The one thing you should do is check on them every few days at first because they may start to build crazy comb and you need to cut that comb out right away and make them try again. Some folks put ONE frame with foundation in the middle to give them a 'ladder' to climb up in the super, and also it helps encourage more straight combs alongside it. Once they start building a couple of good straight combs, they tend to keep building other straight comb next to it and you're home free. When you cut the comb out to harvest, leave about 1/2" along the top to encourage them to build down from that next time.
Most folks only use the very most perfect and pristine cuts of capped white comb for 'comb honey'- sold in boxes just as is. 'Chunk honey' on the other hand, can be nice but irregular shaped capped chunks of comb that are placed into bottles of liquid honey for sale. Chuck honey doesn't have to be quite as perfect. You do want to make sure there is no brood in the comb for consumption, of course. That's why I use an excluder, which only gets added AFTER the bees have started enthusiastically building comb in the super. If added first along with the empty super, the bees tend to not want to go through the excluder into the super to work.

My photos from last Fall by the way were of my very first honey harvest- a late Fall harvest of only 5 medium frames from a new foundationless 10-frame super placed on one hive during mid summer. I did not use any of it as 'chunk/comb honey' though- i wanted liquid honey. So i used the crush&strain method of home harvesting small amounts, and I wound up with about 1 gallon of pure honey and 1/2 lb of beautiful wax. Hoping to get much more next year. I have 5 colonies still alive right now, will see what Spring brings in terms of survivors. (knock on wax)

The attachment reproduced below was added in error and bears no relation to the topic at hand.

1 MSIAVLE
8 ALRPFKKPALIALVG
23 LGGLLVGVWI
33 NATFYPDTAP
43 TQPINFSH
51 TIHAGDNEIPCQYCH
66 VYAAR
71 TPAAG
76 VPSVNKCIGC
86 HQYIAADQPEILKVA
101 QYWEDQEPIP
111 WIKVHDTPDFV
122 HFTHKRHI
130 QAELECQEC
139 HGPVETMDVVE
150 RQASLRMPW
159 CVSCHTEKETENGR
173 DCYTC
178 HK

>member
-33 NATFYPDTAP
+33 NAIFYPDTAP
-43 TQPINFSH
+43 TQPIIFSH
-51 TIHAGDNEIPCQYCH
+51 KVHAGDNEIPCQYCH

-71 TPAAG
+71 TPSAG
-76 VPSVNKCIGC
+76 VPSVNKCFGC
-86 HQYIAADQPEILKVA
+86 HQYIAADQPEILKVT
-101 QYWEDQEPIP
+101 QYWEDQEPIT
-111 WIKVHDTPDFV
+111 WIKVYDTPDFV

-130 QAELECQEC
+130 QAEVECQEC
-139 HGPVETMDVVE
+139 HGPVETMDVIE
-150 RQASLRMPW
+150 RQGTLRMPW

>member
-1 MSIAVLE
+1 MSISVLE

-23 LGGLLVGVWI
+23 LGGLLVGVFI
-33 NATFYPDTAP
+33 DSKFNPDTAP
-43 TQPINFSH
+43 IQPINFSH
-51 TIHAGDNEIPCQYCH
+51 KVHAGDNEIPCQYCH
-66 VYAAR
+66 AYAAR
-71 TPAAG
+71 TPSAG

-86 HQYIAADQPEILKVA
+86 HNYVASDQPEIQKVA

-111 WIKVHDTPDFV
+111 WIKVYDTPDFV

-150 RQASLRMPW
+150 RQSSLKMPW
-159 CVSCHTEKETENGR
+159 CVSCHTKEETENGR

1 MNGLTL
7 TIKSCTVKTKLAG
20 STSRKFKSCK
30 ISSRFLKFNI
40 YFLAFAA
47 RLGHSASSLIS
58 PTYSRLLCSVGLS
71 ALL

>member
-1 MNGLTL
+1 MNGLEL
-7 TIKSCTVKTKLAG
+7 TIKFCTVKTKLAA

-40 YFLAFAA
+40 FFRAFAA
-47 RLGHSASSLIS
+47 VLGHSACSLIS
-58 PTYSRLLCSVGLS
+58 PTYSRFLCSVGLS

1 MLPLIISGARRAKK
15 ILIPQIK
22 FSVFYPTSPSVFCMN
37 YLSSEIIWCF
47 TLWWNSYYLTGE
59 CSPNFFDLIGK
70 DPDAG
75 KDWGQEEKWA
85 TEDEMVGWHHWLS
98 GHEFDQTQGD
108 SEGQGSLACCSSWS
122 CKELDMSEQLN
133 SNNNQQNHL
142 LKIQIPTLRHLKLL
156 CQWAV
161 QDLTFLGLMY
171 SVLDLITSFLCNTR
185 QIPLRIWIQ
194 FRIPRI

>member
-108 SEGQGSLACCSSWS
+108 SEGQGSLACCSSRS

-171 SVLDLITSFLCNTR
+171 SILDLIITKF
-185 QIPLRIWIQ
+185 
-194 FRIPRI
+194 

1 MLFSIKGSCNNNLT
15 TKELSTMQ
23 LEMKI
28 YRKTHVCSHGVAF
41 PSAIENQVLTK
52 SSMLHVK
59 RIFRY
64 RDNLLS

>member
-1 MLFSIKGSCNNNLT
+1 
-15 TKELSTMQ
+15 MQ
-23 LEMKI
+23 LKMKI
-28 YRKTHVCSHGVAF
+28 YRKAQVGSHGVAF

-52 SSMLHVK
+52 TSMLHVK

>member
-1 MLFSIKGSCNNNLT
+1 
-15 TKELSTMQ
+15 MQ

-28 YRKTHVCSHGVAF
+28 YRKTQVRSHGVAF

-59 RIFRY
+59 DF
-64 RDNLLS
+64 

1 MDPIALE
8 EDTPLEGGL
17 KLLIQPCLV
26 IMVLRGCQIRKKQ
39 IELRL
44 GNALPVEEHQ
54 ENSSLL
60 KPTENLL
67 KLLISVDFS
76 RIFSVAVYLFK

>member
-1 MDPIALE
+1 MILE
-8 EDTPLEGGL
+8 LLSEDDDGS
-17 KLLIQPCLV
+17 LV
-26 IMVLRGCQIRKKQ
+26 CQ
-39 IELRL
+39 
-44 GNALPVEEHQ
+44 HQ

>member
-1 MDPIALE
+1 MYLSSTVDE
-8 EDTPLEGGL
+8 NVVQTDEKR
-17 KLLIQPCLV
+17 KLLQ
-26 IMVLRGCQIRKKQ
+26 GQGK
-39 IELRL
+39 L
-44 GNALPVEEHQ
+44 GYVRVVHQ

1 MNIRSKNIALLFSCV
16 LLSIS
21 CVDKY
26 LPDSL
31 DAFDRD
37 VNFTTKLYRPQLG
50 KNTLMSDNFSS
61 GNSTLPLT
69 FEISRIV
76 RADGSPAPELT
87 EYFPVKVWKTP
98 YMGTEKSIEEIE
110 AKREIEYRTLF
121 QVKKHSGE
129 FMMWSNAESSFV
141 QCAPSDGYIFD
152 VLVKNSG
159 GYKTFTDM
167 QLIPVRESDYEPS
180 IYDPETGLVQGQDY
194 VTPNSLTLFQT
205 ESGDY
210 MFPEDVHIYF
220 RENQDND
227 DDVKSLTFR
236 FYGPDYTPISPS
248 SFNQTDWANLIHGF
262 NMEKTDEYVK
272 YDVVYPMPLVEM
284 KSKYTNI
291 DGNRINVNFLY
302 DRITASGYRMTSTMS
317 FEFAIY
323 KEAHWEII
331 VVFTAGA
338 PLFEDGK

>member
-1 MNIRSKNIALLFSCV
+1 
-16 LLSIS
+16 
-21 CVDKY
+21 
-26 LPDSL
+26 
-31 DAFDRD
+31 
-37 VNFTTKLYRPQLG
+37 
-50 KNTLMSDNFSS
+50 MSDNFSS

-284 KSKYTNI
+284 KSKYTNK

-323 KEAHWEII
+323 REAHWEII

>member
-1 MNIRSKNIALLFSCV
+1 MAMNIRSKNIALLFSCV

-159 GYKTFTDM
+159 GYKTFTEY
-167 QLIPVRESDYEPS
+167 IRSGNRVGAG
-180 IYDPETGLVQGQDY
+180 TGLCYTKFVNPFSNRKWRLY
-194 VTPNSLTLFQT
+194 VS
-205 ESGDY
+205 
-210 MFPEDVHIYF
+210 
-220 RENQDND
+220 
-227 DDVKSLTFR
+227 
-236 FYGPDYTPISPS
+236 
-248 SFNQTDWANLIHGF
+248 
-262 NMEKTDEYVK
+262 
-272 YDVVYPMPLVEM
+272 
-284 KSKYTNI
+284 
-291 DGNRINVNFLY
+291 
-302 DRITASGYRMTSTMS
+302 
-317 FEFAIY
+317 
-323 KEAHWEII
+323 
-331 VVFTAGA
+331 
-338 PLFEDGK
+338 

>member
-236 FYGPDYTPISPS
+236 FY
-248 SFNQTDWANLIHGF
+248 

Barbarian
Jan 25th 2012, 02:03 PM
Some points you might like to view.
Given a choice bees will work drawn comb rather than the foundation you have provided for comb honey.
For acceptance, foundation should be 'fresh' and recently put in the frames.
To avoid mis-shaped comb alternate a full sheet of thin un-wired foundation with a starter strip of un-wired foundation.
To avoid under weight packs of comb, space the frames at 9 in a Langstroth..... thicker comb.
A comb honey super should go on a strong hive during a nectar flow.
Either the comb super should be the only one on the hive or with full normal supers.
With full normal supers, the comb super should be directly above the excluder on the brood box.
To avoid surface staining, the comb super should be removed as soon as it is satisfactorily capped.
Some hives can be slow to cap cells full of honey.
To avoid granulation, store un-labeled packs of comb in a freezer --- labels don't freeze well.
Comb is less dense than honey. To avoid under-weight jars of chunk honey top up with a dense honey.